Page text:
As amended, Item 302(a) will only require disclosure when there are one or more retrospective changes to a registrant’s statements of comprehensive income in any quarter within the past two fiscal years or any subsequent interim period that are, individually or in the aggregate, material. In those instances, registrants will be required to explain the reasons for such material changes and provide summarized financial information reflecting such changes. Examples of a retrospective change that may trigger disclosure under amended Item 302(a) include correction of an error, reorganization of entities under common control, certain changes in an accounting principle and the disposition of a business that is accounted for as discontinued operations.

If a registrant decides to voluntarily provide fourth quarter disclosure or disclosure of selected quarterly financial information, that information will be subject to PCAOB AS 2710 requirements for auditors to read and consider such information for material inconsistencies with the audited financial statements.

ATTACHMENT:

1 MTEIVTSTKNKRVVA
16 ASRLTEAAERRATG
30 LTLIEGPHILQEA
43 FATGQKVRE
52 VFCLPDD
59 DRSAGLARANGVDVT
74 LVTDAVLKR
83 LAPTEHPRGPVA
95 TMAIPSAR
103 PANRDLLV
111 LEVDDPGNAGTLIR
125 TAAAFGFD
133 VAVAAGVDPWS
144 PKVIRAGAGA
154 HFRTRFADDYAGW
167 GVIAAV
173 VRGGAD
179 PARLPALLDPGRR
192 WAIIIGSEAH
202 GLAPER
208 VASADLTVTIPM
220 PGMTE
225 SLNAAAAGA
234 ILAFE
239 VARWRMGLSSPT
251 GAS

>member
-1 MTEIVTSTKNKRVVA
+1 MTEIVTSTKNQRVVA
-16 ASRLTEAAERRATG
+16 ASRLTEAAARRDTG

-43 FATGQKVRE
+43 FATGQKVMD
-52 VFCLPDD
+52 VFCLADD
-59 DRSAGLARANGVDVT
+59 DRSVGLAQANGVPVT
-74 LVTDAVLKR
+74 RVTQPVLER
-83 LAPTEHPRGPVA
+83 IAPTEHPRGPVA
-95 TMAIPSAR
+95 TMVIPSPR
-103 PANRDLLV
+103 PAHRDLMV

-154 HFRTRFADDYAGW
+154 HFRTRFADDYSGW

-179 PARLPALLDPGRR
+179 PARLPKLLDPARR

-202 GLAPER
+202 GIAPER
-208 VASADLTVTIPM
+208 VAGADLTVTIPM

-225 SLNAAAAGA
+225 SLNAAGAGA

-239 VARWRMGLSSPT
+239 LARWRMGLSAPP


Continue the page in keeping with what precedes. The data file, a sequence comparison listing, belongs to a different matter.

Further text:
Amendments to Item 303 – MD&A

Under current Item 303, registrants must disclose information relevant to assessing their financial condition, changes in financial condition, and results of operations. A summary of the disclosure requirements under each subsection of current Item 303 is below:

The Amendments recaption current Item 303(a) as Item 303(b), which, as amended, continues to apply to all MD&A disclosure. Current Items 303(b) and 303(c) have been amended to address specific elements of MD&A. A more comprehensive list of the Amendments to Item 303 is included in Annex B, which is a modified reprinting of another useful table from the SEC’s adopting release. A summary of these Amendments and a brief discussion of changes to Items 303(a), 303(b) and 303(c) follows.

In brief, key Amendments to Item 303: